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Immunity to collagen V [col(V)] contributes to lung 'rejection.' We hypothesized that ischemia reperfusion injury (IRI) associated with lung transplantation unmasks antigenic col(V) such that fresh and well-healed lung grafts have differential susceptibility to anti-col(V)-mediated injury; and expression of the autoimmune cytokines, IL-17 and IL-23, are(More)
Regulatory T cells (Tregs) induced by oral tolerance may suppress immunity by production of TGF-beta that could also enhance Treg activity. However, all cells that are phenotypically Tregs in rats (CD4(+)CD45RC(high)-RC(high)) may not have regulatory function. Because Smad7 expression in T cells is associated with inflammation and autoimmunity, then lack of(More)
Lung dendritic cells (DCs) are difficult to study due to their limited quantities and the complexities required for isolation. Although many procedures have been used to overcome this challenge, the effects of isolation techniques on lung DCs have not been reported. The current study shows that freshly isolated DCs (CD11c+) have limited ability to induce(More)
Immunization with specific proteins or peptides has been used to induce immunologic tolerance to allografts other than the lung. Recently, we have reported that the immune response to lung alloantigen also involves an immune response to type V collagen [col(V)]. The purpose of the current study was to determine if oral administration of col(V) to lung(More)
RATIONALE The pathogenesis of primary graft dysfunction (PGD), a serious complication of lung transplantation, is poorly understood. Human studies and rodent models have shown that collagen type V (col[V]), stimulates IL-17-dependent cellular immunity after lung transplantation. OBJECTIVES To determine whether patients with end-stage lung disease develop(More)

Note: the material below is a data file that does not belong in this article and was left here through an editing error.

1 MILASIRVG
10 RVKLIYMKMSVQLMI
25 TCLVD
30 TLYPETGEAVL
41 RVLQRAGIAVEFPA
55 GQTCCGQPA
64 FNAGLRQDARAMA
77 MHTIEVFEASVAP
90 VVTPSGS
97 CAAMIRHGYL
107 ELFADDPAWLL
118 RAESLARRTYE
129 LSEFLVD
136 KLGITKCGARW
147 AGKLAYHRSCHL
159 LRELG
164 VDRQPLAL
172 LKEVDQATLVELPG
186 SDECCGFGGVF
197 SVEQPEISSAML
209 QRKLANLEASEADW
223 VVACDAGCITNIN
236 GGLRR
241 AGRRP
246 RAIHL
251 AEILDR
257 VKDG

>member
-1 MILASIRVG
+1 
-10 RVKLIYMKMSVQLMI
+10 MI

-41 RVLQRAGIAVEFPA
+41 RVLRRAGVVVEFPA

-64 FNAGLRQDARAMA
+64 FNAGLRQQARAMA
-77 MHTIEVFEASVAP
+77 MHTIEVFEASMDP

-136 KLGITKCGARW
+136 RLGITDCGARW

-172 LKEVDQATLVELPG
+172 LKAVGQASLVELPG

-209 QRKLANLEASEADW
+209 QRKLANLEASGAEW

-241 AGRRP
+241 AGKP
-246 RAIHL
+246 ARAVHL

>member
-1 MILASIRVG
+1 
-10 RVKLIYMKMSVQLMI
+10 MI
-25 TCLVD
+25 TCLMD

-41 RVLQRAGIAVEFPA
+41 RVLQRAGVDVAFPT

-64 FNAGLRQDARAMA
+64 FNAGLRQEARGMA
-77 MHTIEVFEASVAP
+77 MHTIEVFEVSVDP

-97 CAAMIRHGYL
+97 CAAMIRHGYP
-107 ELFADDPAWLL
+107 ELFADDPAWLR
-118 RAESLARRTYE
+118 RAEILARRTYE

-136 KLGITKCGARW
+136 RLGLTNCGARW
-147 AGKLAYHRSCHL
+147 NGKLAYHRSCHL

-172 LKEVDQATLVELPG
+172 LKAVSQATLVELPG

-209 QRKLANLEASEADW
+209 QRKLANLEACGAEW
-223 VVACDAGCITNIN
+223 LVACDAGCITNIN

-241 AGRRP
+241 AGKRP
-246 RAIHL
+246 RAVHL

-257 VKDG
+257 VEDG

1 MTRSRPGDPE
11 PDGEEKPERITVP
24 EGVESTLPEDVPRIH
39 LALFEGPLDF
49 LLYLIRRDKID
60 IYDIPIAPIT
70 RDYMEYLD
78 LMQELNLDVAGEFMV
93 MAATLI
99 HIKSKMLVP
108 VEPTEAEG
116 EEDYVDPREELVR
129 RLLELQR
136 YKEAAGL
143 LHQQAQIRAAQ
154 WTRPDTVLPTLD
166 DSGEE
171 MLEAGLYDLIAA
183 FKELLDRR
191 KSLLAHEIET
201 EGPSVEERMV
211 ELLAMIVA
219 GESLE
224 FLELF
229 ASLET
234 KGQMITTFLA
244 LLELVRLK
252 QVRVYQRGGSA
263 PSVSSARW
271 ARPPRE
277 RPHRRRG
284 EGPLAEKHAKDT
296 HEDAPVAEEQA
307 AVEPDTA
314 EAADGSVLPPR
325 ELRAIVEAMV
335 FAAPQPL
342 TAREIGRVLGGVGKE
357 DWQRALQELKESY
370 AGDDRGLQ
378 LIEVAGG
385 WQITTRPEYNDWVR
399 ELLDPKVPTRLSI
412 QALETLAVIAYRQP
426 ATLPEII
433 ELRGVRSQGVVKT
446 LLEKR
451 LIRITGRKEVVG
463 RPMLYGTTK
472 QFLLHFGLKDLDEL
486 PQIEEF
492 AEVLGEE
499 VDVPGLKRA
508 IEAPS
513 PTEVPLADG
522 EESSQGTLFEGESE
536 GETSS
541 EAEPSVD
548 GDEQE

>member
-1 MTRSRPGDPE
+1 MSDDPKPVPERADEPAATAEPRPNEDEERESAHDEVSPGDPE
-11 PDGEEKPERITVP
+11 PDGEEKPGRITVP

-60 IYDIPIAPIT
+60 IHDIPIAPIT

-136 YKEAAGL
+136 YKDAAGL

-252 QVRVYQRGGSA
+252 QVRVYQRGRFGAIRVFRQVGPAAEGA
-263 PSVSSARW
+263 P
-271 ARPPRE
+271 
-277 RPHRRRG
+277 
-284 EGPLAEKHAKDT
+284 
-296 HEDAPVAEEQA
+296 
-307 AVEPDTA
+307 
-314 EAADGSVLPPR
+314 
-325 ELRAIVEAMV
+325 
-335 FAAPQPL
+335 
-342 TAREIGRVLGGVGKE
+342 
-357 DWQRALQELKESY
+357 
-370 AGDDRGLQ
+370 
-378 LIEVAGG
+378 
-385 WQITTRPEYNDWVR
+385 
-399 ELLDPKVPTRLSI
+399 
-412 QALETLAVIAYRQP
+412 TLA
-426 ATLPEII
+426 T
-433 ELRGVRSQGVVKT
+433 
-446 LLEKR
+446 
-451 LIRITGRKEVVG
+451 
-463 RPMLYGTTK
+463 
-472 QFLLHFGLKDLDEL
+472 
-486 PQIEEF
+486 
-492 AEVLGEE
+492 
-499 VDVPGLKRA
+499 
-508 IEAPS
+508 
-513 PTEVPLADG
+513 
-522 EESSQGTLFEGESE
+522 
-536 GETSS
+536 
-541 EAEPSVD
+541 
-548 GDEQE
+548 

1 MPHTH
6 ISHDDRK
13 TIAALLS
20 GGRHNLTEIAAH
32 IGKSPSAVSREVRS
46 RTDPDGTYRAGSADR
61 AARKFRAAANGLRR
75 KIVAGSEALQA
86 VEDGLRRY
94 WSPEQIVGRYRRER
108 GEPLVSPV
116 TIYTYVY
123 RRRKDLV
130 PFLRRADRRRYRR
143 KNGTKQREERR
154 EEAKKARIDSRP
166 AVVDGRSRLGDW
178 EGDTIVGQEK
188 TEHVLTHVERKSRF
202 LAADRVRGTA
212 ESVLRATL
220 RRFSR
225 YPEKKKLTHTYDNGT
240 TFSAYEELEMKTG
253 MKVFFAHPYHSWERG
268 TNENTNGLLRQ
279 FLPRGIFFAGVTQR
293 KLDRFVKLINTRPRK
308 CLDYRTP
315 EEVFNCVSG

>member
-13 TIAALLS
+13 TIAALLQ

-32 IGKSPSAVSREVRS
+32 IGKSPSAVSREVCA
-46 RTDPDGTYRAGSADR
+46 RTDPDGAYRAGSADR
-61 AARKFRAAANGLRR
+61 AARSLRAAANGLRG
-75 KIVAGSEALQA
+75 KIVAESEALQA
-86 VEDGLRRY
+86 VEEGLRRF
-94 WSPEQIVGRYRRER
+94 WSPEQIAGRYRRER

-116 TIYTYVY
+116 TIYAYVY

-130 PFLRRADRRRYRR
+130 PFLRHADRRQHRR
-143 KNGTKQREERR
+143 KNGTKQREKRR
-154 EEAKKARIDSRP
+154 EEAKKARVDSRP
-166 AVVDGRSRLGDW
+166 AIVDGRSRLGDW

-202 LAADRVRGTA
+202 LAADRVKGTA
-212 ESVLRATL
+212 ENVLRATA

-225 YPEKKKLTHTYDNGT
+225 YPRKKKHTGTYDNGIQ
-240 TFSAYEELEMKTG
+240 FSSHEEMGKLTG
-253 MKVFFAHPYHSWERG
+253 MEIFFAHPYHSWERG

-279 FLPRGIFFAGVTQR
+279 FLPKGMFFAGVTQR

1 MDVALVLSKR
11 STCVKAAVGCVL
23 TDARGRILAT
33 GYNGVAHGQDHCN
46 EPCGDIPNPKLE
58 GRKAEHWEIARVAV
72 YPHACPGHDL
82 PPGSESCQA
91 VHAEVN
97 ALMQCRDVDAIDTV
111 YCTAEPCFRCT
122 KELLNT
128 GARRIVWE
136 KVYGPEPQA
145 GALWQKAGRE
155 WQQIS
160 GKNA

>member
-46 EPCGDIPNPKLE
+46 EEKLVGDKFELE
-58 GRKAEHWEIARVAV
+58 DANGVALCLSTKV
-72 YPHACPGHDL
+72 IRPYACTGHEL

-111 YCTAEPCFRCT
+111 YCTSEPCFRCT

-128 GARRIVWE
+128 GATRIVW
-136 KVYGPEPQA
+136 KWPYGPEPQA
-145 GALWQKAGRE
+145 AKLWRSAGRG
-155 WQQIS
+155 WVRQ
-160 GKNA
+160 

BACKGROUND We have reported that feeding type V collagen (col(V)) to lung allograft recipients induces immune tolerance that prevents acute lung allograft rejection. Repeated acute rejection is a risk factor for or associated with chronic rejection, known as bronchiolitis obliterans (BO), the leading cause of death in lung allograft recipients. The current(More)
We have reported that lung allograft rejection involves an immune response to a native protein in the lung, type V collagen (col(V)), and that col(V)-induced oral tolerance prevented acute and chronic rejection. In support of these findings col(V) fragments were detected in allografts during rejection, but not in normal lungs. The purpose of the current(More)
Perivascular and peribronchiolar tissues are targets of the immune response during lung allograft rejection. Collagen type V (col[V]) is located within these tissues. Col(V) may be major histocompatibility complex (MHC)-like, and MHC-derived peptides have been used to induce immunologic tolerance and prevent rejection in allografts other than the lung. The(More)
Obliterative bronchiolitis (OB) is the key impediment to the long-term survival of lung transplant recipients and the lack of a robust preclinical model precludes examining OB immunopathogenesis. In the current study, lungs from C57BL/10 H-2(b) mice that are MHC compatible, but minor histocompatability antigen incompatible, were transplanted into C57BL/6(More)
Interactions between antigen-presenting cells and T cells can result in T cell activation or suppression. With the use of RNA analysis, high-performance liquid chromatography, mixed leukocyte reactions (MLRs), and animal models, the current study reports that lung interstitial antigen-presenting cells (iAPCs, CDllc+) suppress T cell responses in vitro and(More)